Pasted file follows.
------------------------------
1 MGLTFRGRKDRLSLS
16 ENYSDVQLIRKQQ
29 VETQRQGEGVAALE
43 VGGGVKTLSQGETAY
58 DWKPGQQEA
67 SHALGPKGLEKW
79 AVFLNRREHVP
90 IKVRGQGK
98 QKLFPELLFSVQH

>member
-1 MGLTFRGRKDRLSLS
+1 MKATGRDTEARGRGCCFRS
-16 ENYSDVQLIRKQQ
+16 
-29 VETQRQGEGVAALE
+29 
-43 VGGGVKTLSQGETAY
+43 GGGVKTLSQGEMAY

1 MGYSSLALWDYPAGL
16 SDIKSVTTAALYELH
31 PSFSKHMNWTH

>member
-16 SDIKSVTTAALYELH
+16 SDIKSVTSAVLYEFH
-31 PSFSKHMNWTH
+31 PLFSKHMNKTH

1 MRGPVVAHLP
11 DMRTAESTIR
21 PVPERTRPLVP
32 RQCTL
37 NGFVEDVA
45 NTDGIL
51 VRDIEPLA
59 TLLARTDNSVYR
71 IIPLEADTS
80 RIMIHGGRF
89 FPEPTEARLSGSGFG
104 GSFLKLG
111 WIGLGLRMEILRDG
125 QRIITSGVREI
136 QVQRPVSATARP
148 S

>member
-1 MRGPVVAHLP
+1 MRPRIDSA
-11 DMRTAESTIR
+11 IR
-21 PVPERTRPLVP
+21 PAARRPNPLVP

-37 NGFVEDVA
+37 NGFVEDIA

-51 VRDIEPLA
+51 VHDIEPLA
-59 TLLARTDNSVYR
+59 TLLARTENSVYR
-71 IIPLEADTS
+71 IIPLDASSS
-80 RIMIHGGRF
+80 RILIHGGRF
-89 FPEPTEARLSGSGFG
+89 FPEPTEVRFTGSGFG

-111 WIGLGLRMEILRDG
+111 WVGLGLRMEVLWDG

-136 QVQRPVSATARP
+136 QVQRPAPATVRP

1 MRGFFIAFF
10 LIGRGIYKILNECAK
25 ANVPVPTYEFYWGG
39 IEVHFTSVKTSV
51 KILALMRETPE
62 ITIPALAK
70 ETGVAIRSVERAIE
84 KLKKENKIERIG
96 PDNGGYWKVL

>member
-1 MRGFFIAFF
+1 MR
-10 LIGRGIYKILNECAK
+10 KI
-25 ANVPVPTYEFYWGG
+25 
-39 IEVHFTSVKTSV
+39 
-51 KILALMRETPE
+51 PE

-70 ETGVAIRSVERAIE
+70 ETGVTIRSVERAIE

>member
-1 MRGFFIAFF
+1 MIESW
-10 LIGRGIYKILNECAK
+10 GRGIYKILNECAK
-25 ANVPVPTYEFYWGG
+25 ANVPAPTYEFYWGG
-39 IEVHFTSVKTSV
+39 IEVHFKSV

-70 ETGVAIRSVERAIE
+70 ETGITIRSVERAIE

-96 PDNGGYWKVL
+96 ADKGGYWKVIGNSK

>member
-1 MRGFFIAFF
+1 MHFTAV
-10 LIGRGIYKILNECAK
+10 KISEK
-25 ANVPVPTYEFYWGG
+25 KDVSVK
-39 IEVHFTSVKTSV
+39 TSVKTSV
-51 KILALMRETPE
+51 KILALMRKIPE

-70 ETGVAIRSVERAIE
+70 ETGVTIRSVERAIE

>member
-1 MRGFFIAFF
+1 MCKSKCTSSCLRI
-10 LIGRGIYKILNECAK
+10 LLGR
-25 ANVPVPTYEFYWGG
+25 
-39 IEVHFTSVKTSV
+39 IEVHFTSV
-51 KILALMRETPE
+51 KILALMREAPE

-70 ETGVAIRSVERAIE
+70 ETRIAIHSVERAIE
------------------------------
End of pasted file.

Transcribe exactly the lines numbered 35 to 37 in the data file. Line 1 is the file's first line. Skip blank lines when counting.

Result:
71 IIPLEADTS
80 RIMIHGGRF
89 FPEPTEARLSGSGFG